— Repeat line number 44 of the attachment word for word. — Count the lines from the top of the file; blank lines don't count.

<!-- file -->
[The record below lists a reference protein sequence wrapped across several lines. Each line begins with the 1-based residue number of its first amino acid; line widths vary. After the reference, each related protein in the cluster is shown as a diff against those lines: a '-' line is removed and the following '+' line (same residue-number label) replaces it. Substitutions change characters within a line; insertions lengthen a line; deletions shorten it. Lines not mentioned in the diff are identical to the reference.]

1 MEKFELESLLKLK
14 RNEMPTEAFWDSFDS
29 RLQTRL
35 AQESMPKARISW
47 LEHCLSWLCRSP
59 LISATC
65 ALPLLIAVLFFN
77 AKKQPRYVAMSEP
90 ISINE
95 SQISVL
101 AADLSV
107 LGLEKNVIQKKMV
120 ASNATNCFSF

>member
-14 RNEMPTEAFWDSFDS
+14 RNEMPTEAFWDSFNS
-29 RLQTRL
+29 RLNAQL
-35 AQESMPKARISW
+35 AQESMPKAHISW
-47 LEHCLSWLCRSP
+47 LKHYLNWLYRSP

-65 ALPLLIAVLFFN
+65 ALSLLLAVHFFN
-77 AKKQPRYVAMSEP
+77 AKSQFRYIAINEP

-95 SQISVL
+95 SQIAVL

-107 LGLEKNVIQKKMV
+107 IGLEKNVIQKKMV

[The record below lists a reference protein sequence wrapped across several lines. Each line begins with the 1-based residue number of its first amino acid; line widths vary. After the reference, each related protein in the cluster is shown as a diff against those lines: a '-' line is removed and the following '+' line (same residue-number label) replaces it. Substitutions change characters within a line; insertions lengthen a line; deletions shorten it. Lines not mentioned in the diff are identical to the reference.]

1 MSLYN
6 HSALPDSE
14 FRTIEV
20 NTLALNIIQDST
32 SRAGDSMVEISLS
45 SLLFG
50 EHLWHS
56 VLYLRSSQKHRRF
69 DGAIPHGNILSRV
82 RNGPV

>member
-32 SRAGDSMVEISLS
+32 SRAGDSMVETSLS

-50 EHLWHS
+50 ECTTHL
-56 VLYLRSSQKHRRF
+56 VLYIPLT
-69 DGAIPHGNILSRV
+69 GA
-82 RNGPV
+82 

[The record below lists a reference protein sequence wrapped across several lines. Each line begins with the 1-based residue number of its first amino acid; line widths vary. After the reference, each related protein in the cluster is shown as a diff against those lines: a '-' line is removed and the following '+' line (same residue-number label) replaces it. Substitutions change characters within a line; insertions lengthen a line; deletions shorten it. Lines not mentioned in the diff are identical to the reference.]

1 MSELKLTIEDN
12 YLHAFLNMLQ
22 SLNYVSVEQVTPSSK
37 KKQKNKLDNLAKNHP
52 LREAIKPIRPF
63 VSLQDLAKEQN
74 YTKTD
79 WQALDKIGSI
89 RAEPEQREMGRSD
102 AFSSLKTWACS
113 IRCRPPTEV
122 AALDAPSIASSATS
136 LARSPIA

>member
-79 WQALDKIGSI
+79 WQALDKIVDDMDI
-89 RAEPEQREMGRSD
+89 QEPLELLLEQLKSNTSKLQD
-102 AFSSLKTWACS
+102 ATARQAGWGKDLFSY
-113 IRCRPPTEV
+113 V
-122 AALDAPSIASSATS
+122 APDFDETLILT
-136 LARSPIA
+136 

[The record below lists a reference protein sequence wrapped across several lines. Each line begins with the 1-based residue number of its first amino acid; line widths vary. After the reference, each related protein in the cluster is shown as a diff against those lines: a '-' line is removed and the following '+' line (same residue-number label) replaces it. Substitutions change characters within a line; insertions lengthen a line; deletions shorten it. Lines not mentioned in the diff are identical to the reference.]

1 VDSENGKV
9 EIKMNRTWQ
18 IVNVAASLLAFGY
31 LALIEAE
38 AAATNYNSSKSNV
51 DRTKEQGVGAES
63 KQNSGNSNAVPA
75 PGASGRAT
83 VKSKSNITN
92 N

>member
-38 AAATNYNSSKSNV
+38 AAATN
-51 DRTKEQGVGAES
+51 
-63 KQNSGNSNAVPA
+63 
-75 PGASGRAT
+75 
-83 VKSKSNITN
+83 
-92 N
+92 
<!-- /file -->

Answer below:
-32 SRAGDSMVEISLS